The Dallas school board last month approved Superintendent Marvin E. Edwards’s initial list of 10 schools to participate in a pilot site-based-decisionmaking program.
The program, known as “school-centered education,” will begin in the fall and operate for two years before a decision is made on whether to expand it.
Fewer than 40 of the district’s 194 schools volunteered to participate in the program, in which teachers and other staff members, parents, and community members form school-community councils to provide oversight for school policy in consultation with the school principal, according to Rodney Davis, director of information services.
Councils will be made up of 9 to 23 members with no more than half the membership consisting of school employees. At the high-school level, students will also be included.
Individual schools will be responsible for curriculum design, scheduling, and budget-making, among other tasks.
When Mr. Edwards unveiled his plan last winter, he proposed starting with 20 schools, but the school board pared back his request to 10 schools. (See Education Week, Jan. 9, 1991.)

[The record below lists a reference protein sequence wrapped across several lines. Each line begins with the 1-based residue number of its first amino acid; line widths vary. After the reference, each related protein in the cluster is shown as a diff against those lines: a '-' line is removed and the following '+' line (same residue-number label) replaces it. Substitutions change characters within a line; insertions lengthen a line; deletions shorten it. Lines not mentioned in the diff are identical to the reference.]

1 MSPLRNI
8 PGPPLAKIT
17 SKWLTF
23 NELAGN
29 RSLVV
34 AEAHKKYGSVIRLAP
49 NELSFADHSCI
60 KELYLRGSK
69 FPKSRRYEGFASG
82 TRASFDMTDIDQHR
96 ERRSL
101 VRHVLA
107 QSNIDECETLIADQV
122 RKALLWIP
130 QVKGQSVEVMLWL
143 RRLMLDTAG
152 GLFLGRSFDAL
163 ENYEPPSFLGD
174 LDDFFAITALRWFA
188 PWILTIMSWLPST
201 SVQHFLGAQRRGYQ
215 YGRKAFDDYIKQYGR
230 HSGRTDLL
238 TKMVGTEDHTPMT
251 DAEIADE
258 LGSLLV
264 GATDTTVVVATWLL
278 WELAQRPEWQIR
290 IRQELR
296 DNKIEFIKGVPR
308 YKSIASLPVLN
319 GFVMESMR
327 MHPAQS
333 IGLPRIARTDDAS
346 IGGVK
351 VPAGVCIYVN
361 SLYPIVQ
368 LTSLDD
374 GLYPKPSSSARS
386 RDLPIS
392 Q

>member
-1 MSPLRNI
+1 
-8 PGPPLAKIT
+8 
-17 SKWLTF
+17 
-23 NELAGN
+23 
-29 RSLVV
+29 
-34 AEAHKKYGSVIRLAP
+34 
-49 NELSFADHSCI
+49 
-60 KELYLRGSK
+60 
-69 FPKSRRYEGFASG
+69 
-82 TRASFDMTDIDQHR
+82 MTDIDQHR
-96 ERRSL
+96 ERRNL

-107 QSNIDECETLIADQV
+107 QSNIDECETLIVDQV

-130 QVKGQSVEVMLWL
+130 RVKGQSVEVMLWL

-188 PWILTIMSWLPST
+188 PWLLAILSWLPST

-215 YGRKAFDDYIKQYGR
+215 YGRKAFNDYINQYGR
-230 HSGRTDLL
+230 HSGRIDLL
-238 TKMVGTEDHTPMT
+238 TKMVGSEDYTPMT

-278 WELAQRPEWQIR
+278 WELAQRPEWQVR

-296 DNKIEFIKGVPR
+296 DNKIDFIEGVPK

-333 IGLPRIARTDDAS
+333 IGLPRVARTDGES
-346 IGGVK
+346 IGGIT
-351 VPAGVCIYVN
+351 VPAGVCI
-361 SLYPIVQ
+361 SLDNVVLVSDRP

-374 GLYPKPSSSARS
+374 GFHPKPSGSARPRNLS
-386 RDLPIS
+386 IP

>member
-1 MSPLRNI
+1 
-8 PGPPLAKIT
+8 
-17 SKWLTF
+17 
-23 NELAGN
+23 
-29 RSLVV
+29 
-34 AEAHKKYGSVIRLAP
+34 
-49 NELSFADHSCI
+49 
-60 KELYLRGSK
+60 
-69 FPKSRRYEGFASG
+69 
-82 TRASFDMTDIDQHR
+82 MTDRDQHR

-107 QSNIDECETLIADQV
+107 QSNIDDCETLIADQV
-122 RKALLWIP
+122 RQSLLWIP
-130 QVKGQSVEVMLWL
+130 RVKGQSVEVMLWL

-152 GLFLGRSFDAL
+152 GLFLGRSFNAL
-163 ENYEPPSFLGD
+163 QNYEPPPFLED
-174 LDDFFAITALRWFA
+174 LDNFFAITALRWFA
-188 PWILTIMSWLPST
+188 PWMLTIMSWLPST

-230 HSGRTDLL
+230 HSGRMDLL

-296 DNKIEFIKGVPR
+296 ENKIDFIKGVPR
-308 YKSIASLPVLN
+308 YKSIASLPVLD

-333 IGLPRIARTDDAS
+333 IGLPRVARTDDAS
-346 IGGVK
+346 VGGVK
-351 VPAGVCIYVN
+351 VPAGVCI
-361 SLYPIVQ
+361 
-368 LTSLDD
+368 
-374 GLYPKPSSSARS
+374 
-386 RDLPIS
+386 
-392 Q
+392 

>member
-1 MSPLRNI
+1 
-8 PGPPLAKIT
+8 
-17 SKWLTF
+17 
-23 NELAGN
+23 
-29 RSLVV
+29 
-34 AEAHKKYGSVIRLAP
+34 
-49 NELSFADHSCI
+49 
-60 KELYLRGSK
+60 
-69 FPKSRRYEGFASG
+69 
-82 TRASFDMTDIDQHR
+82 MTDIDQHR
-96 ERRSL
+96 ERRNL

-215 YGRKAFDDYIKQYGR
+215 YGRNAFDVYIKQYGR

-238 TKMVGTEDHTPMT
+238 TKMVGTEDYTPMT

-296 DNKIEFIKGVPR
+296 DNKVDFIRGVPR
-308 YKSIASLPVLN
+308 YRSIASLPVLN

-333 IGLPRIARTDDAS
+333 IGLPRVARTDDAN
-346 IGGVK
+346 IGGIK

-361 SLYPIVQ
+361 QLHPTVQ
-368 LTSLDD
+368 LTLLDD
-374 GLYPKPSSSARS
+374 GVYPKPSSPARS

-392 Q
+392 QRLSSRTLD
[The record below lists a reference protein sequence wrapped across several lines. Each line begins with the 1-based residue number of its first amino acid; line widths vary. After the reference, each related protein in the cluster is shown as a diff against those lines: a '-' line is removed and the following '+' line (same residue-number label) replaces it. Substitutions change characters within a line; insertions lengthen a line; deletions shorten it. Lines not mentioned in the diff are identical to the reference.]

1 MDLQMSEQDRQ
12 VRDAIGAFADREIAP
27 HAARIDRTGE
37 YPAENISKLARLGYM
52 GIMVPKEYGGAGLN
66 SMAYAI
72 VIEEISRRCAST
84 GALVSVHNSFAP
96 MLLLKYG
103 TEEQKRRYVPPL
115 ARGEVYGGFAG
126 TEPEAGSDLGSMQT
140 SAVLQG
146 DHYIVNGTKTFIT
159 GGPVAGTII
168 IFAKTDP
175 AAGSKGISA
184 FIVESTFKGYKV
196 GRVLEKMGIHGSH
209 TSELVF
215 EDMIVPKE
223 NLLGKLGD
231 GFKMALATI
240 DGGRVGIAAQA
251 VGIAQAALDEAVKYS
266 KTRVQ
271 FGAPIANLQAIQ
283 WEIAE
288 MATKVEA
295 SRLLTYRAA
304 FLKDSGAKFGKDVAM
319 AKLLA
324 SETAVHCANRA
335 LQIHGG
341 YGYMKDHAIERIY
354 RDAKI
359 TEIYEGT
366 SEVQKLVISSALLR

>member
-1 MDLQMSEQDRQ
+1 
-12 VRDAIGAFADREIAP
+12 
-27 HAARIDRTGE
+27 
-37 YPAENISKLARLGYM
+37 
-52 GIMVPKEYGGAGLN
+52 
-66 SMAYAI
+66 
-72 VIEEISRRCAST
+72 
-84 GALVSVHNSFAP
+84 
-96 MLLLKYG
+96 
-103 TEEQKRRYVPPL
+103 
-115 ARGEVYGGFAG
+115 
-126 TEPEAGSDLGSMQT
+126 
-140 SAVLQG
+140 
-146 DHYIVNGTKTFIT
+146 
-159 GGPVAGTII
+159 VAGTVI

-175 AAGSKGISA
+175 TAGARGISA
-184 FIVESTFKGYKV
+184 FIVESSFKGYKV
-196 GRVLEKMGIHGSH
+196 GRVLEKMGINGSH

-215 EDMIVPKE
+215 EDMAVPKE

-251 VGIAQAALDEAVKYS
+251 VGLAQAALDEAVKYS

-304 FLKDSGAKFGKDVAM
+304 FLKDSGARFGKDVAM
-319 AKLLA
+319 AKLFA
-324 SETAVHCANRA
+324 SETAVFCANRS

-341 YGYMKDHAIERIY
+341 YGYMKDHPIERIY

The former superintendent of schools in Atlanta has filed suit against the school board, alleging racial discrimination in his dismissal last July.
J. Jerome Harris had served for approximately two years before the board removed him, citing a lack of teamwork under his tenure. The board agreed to continue paying his $112,500 annual salary until his contract expires in 1992. (See Education Week, Aug. 1, 1990.)
The suit, filed in U.S. District Court for Northern Georgia, seeks $750,000 in damages, according to Warren C. Fortson, the school board’s lawyer.
A school-district official said the board members were notified of the suit late last month.
Mr. Fortson termed the suit “less than a lawsuit and more of an absurdity” and said the board would file a response this month.
A version of this article appeared in the June 05, 1991 edition of Education Week as Update News